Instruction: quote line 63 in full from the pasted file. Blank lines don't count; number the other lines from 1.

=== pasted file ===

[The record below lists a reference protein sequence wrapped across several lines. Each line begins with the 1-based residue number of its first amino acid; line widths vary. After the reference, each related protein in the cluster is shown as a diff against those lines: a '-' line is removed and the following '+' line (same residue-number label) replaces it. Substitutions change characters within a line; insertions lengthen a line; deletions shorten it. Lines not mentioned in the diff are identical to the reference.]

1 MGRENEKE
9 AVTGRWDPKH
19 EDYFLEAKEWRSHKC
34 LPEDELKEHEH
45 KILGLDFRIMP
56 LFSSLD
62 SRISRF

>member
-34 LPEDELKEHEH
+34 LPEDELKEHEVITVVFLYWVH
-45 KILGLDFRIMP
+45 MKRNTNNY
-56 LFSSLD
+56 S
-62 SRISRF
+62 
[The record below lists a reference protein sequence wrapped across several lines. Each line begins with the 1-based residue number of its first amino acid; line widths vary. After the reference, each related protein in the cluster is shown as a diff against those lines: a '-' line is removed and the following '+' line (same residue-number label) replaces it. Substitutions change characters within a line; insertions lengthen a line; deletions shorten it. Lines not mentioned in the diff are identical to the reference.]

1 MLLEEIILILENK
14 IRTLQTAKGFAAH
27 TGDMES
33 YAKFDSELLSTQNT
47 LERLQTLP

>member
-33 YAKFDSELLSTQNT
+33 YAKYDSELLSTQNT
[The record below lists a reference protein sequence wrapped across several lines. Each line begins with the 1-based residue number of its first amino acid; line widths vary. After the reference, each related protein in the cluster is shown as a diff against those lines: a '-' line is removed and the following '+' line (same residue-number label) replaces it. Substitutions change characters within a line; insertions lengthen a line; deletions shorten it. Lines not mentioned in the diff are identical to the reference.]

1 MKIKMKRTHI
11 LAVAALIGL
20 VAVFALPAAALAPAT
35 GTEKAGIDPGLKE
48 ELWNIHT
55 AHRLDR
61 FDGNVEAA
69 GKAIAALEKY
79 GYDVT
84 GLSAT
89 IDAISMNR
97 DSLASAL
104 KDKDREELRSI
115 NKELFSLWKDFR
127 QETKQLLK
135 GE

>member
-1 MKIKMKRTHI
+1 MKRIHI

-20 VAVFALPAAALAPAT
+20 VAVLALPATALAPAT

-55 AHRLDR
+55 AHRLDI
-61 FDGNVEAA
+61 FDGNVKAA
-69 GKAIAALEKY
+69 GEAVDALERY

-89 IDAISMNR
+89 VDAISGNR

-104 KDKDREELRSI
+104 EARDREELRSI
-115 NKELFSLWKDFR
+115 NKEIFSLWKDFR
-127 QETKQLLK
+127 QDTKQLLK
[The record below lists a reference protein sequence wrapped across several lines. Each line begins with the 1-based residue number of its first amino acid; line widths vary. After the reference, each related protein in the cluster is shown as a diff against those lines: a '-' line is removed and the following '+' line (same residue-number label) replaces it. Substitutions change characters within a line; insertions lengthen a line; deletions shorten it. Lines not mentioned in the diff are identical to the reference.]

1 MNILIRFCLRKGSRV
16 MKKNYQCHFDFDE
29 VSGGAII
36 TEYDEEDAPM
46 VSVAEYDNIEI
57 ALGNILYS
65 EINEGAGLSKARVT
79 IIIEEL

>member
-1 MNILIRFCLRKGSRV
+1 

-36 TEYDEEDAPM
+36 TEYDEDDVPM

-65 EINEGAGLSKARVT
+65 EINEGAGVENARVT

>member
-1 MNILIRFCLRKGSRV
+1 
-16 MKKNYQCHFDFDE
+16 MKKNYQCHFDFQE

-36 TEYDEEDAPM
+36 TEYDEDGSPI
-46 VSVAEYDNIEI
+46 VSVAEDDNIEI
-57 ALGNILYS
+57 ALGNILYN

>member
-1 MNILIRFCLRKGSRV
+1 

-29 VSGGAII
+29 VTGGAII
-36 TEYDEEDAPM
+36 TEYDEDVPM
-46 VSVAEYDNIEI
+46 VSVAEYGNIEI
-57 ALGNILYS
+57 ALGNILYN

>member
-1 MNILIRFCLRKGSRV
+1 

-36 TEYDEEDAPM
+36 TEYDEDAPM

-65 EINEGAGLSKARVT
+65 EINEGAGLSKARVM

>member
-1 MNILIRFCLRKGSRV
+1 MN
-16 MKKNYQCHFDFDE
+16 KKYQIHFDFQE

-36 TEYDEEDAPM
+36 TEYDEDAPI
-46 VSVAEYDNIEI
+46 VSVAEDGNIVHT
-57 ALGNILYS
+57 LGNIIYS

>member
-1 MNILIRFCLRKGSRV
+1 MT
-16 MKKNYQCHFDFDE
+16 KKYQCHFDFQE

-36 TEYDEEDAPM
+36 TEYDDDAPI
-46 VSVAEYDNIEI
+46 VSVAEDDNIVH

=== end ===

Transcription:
[The record below lists a reference protein sequence wrapped across several lines. Each line begins with the 1-based residue number of its first amino acid; line widths vary. After the reference, each related protein in the cluster is shown as a diff against those lines: a '-' line is removed and the following '+' line (same residue-number label) replaces it. Substitutions change characters within a line; insertions lengthen a line; deletions shorten it. Lines not mentioned in the diff are identical to the reference.]